Review: Miss Representation

Let's start with a simple question. Do you believe sexism exists in America?

Some women don't. More men don't. I've heard a lot of men snort with laughter and roll their eyes when women talk about sexism and bias against women.

I wish all these people would watch the 2011 award-winning documentary Miss Representation, written, directed, and produced by Jennifer Siebel Newsom and available on Netflix and Amazon Prime.

What It's About

"Miss Representation explores how mainstream media contribute to the under-representation of women in influential positions by circulating limited and often disparaging portrayals of women."

The message is told via film clips and interviews with women who use their celebrity to raise awareness of this issue. Women like Katie Couric, Condoleeza Rice, Gloria Steinem and others discuss sexism in American society.

Quick Example

Need an example of disparaging portrayals of women? You probably know Amal Ramzi Alamuddin, a noted human rights lawyer. Or, perhaps you know her better as Mrs. George Clooney.

In January, Amal Alamuddin appeared before the European Court of Human Rights in a case against a Turkish politician who denied the 1915 Armenian genocide. As she prepared to enter the courtroom, a man thrust a microphone in her face and asked, "Who are you wearing?"

Now, this patently ridiculous question was made even more ridiculous by the seriousness of the case at hand and by the fact that she wore traditional European judicial garments--the long black robe and white lace stock.

At no point did this interviewer, who somehow strayed from a red carpet somewhere, ask any of the men appearing before the court who they were wearing.

Incidents like this trivialize a woman's contribution. The underlying message is: "A woman's importance is based on how she looks, how she dresses, etc."

Riveting Documentary

The film gives stunning statistics about the minefield females--pre-adolescent to adulthood--must navigate. First sexual experience for a high percentage of girls is now under age 14. Eating disorders start by age 10 and skyrockets by age 18. The number of girls who injure themselves through cutting and other behaviors is growing.

The media and its messages? Women matter only in looks. Women can't get along with each other. Women are only important for sex. Women are dumb. Women are only interested in expensive toys. Women put out to get what they want.

What's The Message?

Some of the film clips are striking because the message, when everything else is stripped away, is so blatant. Example, no female politician in a media message is ever given the same treatment as a man. On news talk shows, the white male talking heads, often belittle women for their clothing, hairstyle, or their attractiveness. You don't see these same men talking about a comparable male politician's facial wrinkles or fashion sense.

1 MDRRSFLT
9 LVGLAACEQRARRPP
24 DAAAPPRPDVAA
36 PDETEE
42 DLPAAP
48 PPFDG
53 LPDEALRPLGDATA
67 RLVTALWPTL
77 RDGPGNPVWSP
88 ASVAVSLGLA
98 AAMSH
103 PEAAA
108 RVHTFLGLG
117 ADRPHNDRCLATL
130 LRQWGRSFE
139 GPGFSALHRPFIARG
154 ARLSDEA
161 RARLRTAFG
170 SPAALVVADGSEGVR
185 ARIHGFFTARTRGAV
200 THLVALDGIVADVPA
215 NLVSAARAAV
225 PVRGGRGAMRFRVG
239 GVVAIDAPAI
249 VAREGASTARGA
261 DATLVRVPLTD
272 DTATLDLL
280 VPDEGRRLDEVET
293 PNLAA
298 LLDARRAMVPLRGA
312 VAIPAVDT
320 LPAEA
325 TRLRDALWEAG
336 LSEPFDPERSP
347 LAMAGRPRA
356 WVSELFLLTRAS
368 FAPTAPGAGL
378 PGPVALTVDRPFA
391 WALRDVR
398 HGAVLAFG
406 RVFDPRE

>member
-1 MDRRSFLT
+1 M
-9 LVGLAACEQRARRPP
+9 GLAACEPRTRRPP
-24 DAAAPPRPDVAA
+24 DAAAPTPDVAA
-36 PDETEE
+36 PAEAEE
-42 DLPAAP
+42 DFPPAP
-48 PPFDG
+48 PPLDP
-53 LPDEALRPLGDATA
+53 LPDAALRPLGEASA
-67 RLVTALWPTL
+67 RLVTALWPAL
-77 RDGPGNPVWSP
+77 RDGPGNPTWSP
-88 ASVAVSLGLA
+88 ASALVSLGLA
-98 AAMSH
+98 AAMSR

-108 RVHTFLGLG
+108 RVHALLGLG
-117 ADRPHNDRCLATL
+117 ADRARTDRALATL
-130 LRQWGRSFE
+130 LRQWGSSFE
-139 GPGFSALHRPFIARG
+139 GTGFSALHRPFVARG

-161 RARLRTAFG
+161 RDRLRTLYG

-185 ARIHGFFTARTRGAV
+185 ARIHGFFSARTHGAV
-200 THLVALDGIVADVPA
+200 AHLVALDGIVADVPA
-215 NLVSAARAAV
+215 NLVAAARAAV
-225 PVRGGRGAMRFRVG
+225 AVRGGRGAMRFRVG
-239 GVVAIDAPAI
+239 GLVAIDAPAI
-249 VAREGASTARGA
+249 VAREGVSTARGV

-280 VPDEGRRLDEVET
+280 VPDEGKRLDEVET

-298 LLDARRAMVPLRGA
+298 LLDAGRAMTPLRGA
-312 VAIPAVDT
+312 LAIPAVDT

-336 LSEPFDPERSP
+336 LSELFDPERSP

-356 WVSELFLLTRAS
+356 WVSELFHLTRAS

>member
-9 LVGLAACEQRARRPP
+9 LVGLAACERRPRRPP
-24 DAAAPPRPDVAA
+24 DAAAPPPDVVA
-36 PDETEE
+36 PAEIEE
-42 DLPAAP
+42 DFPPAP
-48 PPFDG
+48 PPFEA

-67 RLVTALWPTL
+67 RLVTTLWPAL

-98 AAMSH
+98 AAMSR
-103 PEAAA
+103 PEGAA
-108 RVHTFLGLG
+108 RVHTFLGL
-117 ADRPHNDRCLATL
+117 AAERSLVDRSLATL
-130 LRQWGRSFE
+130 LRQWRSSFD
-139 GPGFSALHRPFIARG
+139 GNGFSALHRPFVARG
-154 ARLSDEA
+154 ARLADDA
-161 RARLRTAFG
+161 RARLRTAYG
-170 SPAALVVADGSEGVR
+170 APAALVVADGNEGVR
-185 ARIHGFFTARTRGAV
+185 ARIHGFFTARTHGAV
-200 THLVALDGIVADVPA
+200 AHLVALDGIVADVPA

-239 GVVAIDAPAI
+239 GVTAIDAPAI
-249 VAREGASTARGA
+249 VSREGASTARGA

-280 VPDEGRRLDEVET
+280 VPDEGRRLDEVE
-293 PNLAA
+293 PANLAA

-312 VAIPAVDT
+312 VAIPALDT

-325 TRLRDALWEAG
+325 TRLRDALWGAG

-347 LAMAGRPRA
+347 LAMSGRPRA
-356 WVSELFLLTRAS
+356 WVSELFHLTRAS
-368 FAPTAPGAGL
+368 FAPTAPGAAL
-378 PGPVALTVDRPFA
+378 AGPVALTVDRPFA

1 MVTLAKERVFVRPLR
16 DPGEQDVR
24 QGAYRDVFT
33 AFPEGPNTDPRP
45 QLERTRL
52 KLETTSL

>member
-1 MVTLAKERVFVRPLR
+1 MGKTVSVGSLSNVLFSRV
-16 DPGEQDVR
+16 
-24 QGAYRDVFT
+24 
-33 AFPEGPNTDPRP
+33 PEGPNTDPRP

The examples given by the documentary are specific and frequent because there's so much material available to be used.

Women: More Than The Sum of Their Anatomical Parts

Women deserve better. Girls deserve better examples. Yet, what's all the talk been about on the morning shows recently, on the news, on the so-called entertainment magazines? 50 Shades of Gray. Is that the message we want to be sending to women and impressionable teens--boys and girls? That a naive, sexually-impressionable girl who can be manipulated emotionally to agree to anything in the name of love is the way to be a woman?

Don't bother telling me the movie is for adults, that children won't be seeing it. If you think that, please tell me what universe you inhabit? In this one, technologically savvy kids can find a way to view anything they want.

When 50 Shades was making such an initial splash, I saw a YouTube book review of it. Written by a 15-year-old girl who pronounced it, "The most romantic book she'd ever read."


I'm worried about the message teen girls internalize from the book/movie, but I'm also worried about the message boys take away from the movie. Too many girls are passive and eager to please. They're not strong enough to say no to peer pressure. What happens to them if they find themselves with a boy who thinks 50 Shades is the way it's meant to be?

But this isn't meant as a review of that book and/or movie. This is about a documentary you must see and to watch with your children and with the men in your life. The message needs to change, and, like a lot of things in life, it's up to women who care to change it.

Call to Action

A call-to-action campaign grew out of the film, including a Twitter campaign to call out offensive media, interactive campaigns, strategic partnerships and education initiatives to challenge what's happening and change it.

This is the Facebook page of the Representation Project, a "movement using film and media content to expose injustices created by gender stereotypes and to shift people’s consciousness towards change." Visit the Facebook page and "take the pledge."

Miss Representation Credits

Directed by Jennifer Siebel Newsom. Produced by Jennifer Siebel Newsom and Julie Costanzo. Written by Jennifer Siebel Newsom, Jessica Congdon, Claire Dietrich, Jenny Raskin

Music by Eric Holland. Cinematography by Svetlana Cvetko, John Behrens, Ben Wolf, Norman Bonney, Nathan Levine-Heaney, Brad Seals, Boryana Alexandrova, Nicole Hirsch-Whitaker

Edited by Jessica Congdon Production Company.

What Message Are Your Kids Internalizing?

Engage your kids in a discussion. Ask the difficult questions and find out what they think about the women and men they see on movies, TV shows, and commercials. Are they getting the message that women are multi-faceted individuals who can do anything they want in life? The message they internalize affects the way they dress, talk, act, and treat others.

Takeaway Truth

Please watch Miss Representation. Be part of the solution, not part of the problem.

No comments:

Post a Comment